If you have been charged with a sexual offence, the consequences of a conviction can be serious. In all but the most minor of offences, some form of jail sentence is likely to be imposed. The length of the sentence can vary. In cases of date rape, the sentence is likely to be between two and five years. In cases of ongoing abuse of children, particularly if there are more than one victim, the sentence can be much higher than five years.
In this day and age cameras are everywhere. Pictures and videos can easily be taken on a smart phone at any given moment. Surveillance video, whether on a commercial premise or for home security, is everywhere. But when does filming become a crime?
Two people meet at a party. The drinks are flowing. They are both buzzing and their inhibitions are lowered. Sex occurs that night but the next morning one of the two says she didn't consent. The police become involved and show up the other person's house to arrest him for sexual assault. He is in disbelief. He thought it was consensual.
The recent acquittal of Jian Ghomesi on a number of sexual assault counts against multiple complainants has sparked headlines around the country. The fallout of the acquittals has left many expressing disappointment with the justice system, and expressing anger over victim rights. While the trial gained national notoriety due to the accused being such a well-known celebrity, the truth is that the allegations and the defence's tactics are ones seen in the Ontario Court of Justice on a daily basis.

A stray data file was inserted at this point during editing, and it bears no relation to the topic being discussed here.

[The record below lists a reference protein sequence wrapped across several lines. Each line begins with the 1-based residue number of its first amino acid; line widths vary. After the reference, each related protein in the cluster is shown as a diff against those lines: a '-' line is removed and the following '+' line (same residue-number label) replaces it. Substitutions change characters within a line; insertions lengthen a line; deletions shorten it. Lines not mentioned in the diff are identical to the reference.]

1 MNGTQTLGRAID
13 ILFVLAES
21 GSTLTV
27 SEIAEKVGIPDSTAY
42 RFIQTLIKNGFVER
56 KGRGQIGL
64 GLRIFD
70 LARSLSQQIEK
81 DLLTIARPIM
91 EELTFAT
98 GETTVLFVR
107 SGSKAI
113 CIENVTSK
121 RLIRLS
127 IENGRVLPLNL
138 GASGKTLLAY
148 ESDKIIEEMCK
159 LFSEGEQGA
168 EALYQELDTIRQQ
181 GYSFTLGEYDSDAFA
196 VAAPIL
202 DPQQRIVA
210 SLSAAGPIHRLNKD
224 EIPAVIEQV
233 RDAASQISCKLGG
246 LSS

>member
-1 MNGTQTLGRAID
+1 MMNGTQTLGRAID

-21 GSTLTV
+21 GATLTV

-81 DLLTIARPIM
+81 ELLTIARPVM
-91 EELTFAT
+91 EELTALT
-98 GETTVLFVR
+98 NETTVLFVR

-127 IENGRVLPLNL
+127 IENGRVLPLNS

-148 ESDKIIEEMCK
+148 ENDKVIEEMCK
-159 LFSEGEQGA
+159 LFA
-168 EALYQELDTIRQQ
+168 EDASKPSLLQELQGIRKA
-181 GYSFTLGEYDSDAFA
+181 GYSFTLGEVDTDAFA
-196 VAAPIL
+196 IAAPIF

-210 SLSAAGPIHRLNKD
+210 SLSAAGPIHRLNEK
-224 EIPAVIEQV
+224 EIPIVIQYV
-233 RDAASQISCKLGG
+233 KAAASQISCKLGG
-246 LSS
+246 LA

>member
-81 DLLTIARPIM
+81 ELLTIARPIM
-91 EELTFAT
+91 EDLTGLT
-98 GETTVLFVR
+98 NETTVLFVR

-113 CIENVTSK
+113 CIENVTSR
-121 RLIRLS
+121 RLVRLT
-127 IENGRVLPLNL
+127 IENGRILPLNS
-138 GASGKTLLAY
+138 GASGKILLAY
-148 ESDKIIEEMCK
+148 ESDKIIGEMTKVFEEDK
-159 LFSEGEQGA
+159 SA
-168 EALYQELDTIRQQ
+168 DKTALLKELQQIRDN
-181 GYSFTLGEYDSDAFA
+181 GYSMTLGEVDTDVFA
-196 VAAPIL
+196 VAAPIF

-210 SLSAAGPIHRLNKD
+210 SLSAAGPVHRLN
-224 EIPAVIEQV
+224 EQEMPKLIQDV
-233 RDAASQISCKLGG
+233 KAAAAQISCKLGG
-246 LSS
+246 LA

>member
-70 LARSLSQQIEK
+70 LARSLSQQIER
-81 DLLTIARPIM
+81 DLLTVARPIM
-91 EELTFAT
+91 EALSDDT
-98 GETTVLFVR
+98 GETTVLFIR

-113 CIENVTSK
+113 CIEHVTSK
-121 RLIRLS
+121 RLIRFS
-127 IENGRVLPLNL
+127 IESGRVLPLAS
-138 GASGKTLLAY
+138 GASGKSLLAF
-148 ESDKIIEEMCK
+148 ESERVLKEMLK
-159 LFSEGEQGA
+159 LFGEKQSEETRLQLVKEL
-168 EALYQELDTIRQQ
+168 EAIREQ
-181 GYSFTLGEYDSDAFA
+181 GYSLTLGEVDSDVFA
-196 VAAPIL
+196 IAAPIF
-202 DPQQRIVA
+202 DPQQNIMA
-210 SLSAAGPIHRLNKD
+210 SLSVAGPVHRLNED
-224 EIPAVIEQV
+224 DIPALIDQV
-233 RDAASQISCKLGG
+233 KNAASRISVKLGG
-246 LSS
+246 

A bill before the House, entitled the Tougher Penalties for Child Predators Act, will, if passed, change the repercussions for people convicted of sexual assault. While there currently exists a sex offender registry is kept confidential with police and the Ministry having the only access. This bill will establish a new database, the High Risk Child Sex Offender Database, which will be made available to the public.